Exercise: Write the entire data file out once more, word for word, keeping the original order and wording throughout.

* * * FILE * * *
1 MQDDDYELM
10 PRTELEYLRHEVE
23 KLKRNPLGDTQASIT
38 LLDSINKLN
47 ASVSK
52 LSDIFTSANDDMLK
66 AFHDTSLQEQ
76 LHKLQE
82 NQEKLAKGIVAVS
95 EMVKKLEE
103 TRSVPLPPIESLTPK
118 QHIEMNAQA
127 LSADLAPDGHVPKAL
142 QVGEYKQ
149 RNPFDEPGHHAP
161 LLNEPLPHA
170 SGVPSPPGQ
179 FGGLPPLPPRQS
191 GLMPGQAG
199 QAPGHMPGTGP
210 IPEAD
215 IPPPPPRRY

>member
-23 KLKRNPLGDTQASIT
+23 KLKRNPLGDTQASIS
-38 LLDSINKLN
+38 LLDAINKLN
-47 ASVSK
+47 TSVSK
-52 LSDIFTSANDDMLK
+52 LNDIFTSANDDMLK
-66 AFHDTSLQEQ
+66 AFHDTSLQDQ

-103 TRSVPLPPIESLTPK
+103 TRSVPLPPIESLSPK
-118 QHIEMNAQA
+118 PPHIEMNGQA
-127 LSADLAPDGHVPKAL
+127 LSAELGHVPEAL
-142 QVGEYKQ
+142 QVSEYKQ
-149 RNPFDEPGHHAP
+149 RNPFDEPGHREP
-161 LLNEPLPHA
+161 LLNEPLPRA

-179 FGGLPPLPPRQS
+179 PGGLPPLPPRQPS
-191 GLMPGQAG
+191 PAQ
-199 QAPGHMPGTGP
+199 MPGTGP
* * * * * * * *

1 MQDDDYELM
10 PRTELEYLRHEVE
23 KLKRNPLGDTQASIT
38 LLDSINKLN
47 ASVSK
52 LSDIFTSANDDMLK
66 AFHDTSLQEQ
76 LHKLQE
82 NQEKLAKGIVAVS
95 EMVKKLEE
103 TRSVPLPPIESLTPK
118 QHIEMNAQA
127 LSADLAPDGHVPKAL
142 QVGEYKQ
149 RNPFDEPGHHAP
161 LLNEPLPHA
170 SGVPSPPGQ
179 FGGLPPLPPRQS
191 GLMPGQAG
199 QAPGHMPGTGP
210 IPEAD
215 IPPPPPRRY

>member
-23 KLKRNPLGDTQASIT
+23 KLKRNPLGDTQASIS
-38 LLDSINKLN
+38 LLDAINKLN
-47 ASVSK
+47 TSVSK
-52 LSDIFTSANDDMLK
+52 LNDIFTSANDDMLK
-66 AFHDTSLQEQ
+66 AFHDTSLQDQ

-103 TRSVPLPPIESLTPK
+103 TRSVPLPPIESLSPK
-118 QHIEMNAQA
+118 PPHIEMNGQA
-127 LSADLAPDGHVPKAL
+127 LSAELGHVPEAL
-142 QVGEYKQ
+142 QVSEYKQ
-149 RNPFDEPGHHAP
+149 RNPFDEPGHREP
-161 LLNEPLPHA
+161 LLNEPLPRA

-179 FGGLPPLPPRQS
+179 PGGLPPLPPRQPS
-191 GLMPGQAG
+191 PAQ
-199 QAPGHMPGTGP
+199 MPGTGP